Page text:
Indian Journal of Ophthalmology

ARTICLES
Year
: 1985  |  Volume : 33  |  Issue : 5  |  Page : 323--325

Correlation between dark adaptation and refractive errors


V Seetharaman, S Motwane, SM Sathe 
 Department of Ophthalmology, L.T.M. Medical College, Mumbai, India

Correspondence Address:
V Seetharaman
Department of Ophthalmology, L.T.M. Medical College, Mumbai 22
India




How to cite this article:
Seetharaman V, Motwane S, Sathe S M. Correlation between dark adaptation and refractive errors.Indian J Ophthalmol 1985;33:323-325


How to cite this URL:
Seetharaman V, Motwane S, Sathe S M. Correlation between dark adaptation and refractive errors. Indian J Ophthalmol [serial online] 1985 [cited 2020 Jun 3 ];33:323-325
Available from: http://www.ijo.in/text.asp?1985/33/5/323/30741


Full Text

Dark adaptation examination has come to be regarded as a scientific curiosity with limited practical bearing due to the complica­ted nature of the apparatus and the lengthy procedure deserving the expenditure of a lot of time. Much work done on this subject suffer from serious defect of insufficiency of controlling the various factors influencing the results. A lot of valuable information can be obtained from this test in a variety of ocular conditions. Dark adaptation tests are clinically applicable in more cases now with the availability of the standardised Gold­mann's Dark Adaptometer[1]. A short test of dark adaptation requiring only one third of the usual time is also possible. This should be extremely useful in screening large groups of subjects(2).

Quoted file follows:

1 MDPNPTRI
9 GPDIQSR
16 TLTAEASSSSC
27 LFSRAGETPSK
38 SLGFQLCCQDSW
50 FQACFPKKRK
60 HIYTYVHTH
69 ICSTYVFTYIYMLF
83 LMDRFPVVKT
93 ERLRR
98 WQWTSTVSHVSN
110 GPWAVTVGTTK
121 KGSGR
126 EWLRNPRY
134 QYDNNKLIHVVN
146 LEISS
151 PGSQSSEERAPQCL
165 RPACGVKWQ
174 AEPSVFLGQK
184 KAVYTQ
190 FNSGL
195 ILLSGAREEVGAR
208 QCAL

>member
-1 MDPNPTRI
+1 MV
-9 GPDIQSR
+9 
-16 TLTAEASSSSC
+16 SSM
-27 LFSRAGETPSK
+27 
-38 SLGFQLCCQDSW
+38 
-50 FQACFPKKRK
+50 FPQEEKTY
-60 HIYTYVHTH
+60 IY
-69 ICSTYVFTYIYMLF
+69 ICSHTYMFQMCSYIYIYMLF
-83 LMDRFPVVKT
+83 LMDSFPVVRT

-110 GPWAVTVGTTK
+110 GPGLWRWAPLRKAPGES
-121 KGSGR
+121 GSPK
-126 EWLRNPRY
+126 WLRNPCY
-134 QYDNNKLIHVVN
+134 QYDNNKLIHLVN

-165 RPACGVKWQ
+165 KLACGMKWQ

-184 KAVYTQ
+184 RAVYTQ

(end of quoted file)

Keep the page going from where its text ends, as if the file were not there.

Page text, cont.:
The present study was conducted to note its relation of dark adaptation in cases with refractive errors.

 MATERIALS AND METHODS



A total of 55 cases were screened, which included 44 cases with refractive errors. The rest of the 11 cases were emmetropes, kept as control. The cases included members of both sexes and of all age group. Each case was subjected to a routine series of investi­gations comprising of visual acuity testing followed by accurate refraction. A thorough external, and fundus examination including indirect ophthalmoscopy was done in all the cases. The cases were then grouped as Myopes, Hypermetropes, and Emmetropes based on refraction. 3 cases in the present study bad Retinitis Pigmentosa associated with myopia. 2 cases of Vitamin A deficiency with normal acuity of vision were also inclu­ded in the study. Cases with anisometropia and astigmatism were excluded from this study. All the cases were examined with the standard Goldmann Weeker's Adaptometer. The test was carried out in a darkroom after dusk. Illumination of the Adaptometer and the test field were maintained constant, and the absolute threshold estimation was done in all the cases.

 OBSERVATIONS



The following observations were made. The average dark adaptation time was 25 minutes in the Emmetropes, the cone satura­tion occuring after 7 minutes; followed by rod saturation and the retinal sensitivity changing by 4.5 log units [Figure 1]